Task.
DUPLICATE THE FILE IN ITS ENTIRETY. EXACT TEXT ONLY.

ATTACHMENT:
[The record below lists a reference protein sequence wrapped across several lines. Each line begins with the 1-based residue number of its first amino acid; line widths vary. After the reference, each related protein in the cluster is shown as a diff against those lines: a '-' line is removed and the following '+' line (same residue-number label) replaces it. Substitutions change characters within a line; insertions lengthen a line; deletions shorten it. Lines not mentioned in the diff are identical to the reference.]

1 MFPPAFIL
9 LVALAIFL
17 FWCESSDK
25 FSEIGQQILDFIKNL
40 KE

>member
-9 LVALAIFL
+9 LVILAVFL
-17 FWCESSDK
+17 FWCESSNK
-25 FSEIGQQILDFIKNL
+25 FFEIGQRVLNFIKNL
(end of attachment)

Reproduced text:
[The record below lists a reference protein sequence wrapped across several lines. Each line begins with the 1-based residue number of its first amino acid; line widths vary. After the reference, each related protein in the cluster is shown as a diff against those lines: a '-' line is removed and the following '+' line (same residue-number label) replaces it. Substitutions change characters within a line; insertions lengthen a line; deletions shorten it. Lines not mentioned in the diff are identical to the reference.]

1 MFPPAFIL
9 LVALAIFL
17 FWCESSDK
25 FSEIGQQILDFIKNL
40 KE

>member
-9 LVALAIFL
+9 LVILAVFL
-17 FWCESSDK
+17 FWCESSNK
-25 FSEIGQQILDFIKNL
+25 FFEIGQRVLNFIKNL